Great reminder, Paul (those various links). I’ve long meant to read Andy’s book (and his sextant guide as well - I have another sextant how-to book). The good thing about this thread (for me, anyway!) is that it’ll help centralize related resources in one place. I.e., I’ve long known about the SHTP, Andy Evans’ book, etc., but having them here is like having them in a file, in one place, for me (or others) to refer back to. Re: SHTP/Pac Cup, I’ve long thought that (esp. SHTP, or Pac Cup double handed with daughter) would be a fun “retirement project”. E.g., buy a cheap Moore 24 and trailer and budget, say, $15k or whatever for outfitting, trailering it down, race, then shipping the boat back. My current boat is in no way a race boat - I originally bought it dreaming of high latitude cruising (Greenland, etc.) when living on the east coast. Out here on the west coast, I once thought of the SHTP, but didn’t want to be the “guy on the Westsail 32” (for example), way, way at the back of the fleet. :-). But I’m coming see it would just be a fantastic information and training resource. Lots of know-how there, and the SHTP requirement to do a shorter 400nm qualifying singlehanded race/voyage (like the LongPac) prior to SHTP. That would really focus me. (Now I’m thinking —maybe— my planned voyage is instead a multi-week family cruise down the coast to SF, I do the SHTP, and then we sail back together, certainly the hardest leg. Just rolling over ideas.)
  7. Jud - s/v Sputnik

    Countdown to Hawaii 2020 - prep?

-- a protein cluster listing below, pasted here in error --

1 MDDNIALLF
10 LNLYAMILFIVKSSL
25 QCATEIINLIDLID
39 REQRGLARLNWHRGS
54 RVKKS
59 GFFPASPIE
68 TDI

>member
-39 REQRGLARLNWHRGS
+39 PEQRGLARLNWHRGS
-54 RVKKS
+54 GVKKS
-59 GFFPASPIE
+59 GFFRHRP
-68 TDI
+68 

Good advice - thanks. Trusting/knowing your body seems key. I’ve always been impressed by the determination of Webb Chiles, a highly accomplished sailor, to be able to do his age in push ups. I quite sure I can’t, and I’m a few decades younger! Just as a basic metric for getting to a fitness goal. I’ve pushed myself to do a half-marathon - hard. (No desire to go farther!) Having a tangible goal works for me. I recently bought an old used skin-on-frame kayak frame, skinned it, and took up kayaking —I’ve always wanted a skin boat. With some more practice, I think I’ll be rolling by New Years. (Goal is the 7048 race next June, Puget Sound S-N.) But now I see that, with a busy work/life schedule, it’ll be great for general fitness. Simple, like running. Now, if I can just work up to 50 or so push-ups! :-). I’m picturing being where I was on the Vic-Maui delivery one day 4 1/2 years ago, putting myself in that headspace, but when I was with two others on-board, somewhere around 40N, the relaxed warmth of Hawaiian waters far, far behind, the sea and skies now darker and greyer, it’s colder out, a bit more challenging —and it’s just you on-board, approaching the massive shipping bottleneck of Juan de Fuca Strait, and a chilly, rocky, maybe foggy coast. Indeed, you’d better be feeling healthy, agile, etc., “on your game”.